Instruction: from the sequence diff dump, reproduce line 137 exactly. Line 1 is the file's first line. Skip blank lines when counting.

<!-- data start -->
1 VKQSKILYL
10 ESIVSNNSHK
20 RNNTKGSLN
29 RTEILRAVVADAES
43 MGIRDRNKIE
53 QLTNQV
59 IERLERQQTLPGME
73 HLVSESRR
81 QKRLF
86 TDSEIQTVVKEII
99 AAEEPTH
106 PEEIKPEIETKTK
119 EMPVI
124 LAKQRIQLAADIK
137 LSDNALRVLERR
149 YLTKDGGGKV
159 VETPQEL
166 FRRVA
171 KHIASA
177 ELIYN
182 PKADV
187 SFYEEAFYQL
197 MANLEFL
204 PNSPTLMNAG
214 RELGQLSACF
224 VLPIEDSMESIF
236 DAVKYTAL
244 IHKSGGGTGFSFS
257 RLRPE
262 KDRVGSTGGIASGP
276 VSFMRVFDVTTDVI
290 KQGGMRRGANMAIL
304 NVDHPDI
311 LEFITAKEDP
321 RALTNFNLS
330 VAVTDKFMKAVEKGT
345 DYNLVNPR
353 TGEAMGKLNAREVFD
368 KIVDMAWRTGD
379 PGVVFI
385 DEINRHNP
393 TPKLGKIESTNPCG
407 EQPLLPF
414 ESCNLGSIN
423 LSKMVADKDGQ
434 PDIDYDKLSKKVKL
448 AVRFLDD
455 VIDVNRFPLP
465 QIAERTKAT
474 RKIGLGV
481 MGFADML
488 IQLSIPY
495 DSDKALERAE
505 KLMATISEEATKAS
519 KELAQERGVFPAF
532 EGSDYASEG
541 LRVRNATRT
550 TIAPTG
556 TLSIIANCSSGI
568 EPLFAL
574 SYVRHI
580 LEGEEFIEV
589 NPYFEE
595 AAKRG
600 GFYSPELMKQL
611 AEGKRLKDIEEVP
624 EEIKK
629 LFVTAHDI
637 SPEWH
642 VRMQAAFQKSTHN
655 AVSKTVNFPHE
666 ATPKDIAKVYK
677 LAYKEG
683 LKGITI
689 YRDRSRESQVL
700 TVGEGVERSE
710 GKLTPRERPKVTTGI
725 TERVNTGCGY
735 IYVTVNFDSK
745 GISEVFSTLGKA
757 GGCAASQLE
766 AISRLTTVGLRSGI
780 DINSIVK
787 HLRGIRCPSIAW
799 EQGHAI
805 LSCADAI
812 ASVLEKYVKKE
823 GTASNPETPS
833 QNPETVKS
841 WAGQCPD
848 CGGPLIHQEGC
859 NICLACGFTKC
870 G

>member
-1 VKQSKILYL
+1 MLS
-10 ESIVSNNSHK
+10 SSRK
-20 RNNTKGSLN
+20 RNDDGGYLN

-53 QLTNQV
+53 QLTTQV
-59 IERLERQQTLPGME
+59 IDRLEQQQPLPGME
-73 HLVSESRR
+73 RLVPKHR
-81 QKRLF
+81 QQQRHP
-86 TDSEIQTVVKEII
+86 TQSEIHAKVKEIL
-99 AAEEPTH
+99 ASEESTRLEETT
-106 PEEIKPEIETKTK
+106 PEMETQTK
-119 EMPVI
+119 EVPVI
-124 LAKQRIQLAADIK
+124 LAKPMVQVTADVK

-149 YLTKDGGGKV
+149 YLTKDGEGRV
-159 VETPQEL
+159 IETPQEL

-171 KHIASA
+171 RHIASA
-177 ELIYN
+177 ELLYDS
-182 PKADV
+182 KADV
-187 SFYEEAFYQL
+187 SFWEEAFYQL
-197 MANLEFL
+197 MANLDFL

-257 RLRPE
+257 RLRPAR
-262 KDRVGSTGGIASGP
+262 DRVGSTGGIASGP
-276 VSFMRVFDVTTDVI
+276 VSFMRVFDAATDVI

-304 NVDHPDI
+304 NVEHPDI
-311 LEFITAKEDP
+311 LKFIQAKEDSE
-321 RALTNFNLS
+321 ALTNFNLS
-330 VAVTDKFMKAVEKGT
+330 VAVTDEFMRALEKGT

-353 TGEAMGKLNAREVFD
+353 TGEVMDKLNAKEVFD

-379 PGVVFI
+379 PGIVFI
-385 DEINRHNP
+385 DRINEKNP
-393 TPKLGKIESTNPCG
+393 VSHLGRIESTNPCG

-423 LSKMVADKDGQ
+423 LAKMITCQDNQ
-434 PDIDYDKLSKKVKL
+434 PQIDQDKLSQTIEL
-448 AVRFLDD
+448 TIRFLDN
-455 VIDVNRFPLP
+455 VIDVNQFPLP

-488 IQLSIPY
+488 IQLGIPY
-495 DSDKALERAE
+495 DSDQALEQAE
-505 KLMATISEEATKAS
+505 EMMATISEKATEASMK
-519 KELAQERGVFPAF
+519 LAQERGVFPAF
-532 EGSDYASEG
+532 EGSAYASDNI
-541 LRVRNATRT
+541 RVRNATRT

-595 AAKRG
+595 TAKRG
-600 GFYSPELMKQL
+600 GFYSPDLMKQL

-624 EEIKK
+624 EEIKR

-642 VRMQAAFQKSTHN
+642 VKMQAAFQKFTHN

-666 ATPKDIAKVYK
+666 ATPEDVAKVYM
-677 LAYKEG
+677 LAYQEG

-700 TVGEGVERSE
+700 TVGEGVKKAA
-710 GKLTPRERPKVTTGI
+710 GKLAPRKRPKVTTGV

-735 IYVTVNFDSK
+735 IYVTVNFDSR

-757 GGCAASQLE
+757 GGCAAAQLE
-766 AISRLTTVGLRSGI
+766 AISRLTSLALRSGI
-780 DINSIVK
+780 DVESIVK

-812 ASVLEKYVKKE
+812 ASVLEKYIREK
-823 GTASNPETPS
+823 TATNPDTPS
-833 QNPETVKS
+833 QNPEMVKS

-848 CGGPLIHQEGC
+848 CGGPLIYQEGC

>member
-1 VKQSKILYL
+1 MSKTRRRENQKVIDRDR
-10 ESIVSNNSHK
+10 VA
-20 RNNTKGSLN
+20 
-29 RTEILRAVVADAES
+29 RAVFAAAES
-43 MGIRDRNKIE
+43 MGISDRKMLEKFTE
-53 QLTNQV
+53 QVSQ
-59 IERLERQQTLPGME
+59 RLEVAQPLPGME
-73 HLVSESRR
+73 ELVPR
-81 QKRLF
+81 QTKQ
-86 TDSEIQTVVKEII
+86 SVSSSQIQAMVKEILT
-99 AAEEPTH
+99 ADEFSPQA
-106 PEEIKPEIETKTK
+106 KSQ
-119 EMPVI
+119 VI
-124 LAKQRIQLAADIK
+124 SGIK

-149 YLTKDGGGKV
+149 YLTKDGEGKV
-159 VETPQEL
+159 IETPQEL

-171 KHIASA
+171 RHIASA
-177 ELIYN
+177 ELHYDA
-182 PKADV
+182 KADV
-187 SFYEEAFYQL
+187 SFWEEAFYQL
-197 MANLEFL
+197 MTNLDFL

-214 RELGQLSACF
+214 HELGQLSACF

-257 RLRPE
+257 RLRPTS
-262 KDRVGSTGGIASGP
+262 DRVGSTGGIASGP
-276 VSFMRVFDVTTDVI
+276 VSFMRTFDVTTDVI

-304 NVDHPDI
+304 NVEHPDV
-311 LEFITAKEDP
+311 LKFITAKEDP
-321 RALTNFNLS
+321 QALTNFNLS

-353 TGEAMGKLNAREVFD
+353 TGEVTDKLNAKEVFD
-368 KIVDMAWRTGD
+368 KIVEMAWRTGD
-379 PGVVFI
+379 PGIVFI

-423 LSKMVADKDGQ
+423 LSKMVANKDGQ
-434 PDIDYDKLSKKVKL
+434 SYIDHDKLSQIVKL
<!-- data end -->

-276 VSFMRVFDVTTDVI